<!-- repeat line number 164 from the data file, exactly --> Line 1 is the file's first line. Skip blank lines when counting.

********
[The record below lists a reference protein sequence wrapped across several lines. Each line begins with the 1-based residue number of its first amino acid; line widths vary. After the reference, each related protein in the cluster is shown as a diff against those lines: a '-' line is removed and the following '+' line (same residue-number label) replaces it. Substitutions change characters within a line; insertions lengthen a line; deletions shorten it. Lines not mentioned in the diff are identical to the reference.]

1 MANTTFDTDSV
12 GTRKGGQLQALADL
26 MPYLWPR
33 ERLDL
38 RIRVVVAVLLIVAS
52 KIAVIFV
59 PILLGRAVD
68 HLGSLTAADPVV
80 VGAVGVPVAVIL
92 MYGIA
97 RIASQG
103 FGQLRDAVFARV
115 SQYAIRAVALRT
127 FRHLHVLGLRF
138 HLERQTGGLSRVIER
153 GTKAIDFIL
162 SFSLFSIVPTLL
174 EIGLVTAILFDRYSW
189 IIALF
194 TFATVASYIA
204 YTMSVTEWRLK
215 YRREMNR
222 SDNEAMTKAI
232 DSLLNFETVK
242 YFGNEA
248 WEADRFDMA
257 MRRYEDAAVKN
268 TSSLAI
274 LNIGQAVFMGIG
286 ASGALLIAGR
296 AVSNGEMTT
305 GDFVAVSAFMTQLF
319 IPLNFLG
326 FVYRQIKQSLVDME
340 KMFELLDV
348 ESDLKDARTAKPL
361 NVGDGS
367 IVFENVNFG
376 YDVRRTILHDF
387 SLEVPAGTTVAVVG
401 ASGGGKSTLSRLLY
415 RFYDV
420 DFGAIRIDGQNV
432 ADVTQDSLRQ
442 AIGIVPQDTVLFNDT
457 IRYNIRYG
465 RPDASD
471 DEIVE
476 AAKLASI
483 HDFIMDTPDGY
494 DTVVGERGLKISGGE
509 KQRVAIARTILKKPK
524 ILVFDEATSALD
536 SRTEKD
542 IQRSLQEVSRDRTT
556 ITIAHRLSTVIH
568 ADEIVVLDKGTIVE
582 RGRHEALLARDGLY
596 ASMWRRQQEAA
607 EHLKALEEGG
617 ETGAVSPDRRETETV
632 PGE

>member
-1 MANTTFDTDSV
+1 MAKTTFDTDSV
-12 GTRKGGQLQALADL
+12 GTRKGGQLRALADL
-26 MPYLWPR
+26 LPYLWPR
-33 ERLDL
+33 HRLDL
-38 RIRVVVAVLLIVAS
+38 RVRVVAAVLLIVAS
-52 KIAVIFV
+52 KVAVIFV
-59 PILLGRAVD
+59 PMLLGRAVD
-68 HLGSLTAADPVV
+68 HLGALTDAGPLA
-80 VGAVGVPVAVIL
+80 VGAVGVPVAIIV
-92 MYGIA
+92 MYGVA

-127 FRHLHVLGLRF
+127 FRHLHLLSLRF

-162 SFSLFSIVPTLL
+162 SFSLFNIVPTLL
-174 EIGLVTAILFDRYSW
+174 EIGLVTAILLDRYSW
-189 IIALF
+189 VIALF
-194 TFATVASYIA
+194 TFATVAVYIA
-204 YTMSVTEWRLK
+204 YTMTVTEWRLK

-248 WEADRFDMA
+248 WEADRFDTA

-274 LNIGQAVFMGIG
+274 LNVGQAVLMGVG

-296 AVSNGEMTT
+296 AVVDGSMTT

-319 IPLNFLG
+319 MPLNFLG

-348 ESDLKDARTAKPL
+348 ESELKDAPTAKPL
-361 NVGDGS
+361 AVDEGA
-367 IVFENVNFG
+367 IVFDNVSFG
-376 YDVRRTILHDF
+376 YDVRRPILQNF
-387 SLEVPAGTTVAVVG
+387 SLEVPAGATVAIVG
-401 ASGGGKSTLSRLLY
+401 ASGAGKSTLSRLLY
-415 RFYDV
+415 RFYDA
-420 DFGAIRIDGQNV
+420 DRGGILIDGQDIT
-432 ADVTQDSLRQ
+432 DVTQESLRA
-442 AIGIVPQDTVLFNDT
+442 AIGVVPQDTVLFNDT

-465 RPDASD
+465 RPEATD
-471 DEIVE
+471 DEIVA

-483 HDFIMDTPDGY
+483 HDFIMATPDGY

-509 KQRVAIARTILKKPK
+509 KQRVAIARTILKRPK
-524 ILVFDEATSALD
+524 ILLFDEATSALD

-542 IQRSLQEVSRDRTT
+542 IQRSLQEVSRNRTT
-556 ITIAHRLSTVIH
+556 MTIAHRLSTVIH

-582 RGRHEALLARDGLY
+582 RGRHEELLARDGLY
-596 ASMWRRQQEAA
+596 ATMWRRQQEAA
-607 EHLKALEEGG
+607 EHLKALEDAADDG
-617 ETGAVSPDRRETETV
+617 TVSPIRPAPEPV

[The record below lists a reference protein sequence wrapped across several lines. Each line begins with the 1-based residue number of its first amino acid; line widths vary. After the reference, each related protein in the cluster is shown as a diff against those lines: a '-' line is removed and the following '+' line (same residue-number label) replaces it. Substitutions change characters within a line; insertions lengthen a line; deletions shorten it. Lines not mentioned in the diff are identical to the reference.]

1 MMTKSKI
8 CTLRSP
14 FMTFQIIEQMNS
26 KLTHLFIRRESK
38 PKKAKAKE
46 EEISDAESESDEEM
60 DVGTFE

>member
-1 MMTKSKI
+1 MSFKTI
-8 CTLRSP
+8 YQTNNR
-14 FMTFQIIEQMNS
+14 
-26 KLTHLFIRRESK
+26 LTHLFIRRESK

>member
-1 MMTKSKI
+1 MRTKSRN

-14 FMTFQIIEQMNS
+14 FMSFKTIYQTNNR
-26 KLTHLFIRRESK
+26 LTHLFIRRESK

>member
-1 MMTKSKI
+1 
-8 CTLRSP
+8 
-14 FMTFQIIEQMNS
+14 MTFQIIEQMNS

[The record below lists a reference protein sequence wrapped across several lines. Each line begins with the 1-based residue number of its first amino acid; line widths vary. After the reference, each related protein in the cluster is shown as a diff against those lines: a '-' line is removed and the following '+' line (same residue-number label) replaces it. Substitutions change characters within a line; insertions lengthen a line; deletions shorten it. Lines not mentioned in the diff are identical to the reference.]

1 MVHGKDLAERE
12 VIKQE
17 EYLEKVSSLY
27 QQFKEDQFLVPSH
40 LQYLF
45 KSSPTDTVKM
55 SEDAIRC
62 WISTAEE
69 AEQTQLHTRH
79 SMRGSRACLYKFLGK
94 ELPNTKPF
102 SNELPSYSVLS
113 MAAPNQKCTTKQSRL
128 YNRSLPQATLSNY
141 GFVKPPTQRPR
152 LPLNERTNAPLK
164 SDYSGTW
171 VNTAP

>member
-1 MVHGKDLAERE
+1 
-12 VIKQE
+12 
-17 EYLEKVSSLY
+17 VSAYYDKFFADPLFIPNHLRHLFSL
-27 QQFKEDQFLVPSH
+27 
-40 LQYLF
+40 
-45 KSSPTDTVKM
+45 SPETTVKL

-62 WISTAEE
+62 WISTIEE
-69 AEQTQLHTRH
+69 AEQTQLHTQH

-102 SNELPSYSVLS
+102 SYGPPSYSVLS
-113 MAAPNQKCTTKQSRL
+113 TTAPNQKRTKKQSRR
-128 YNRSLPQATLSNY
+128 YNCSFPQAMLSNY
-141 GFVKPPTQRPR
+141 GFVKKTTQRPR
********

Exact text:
>member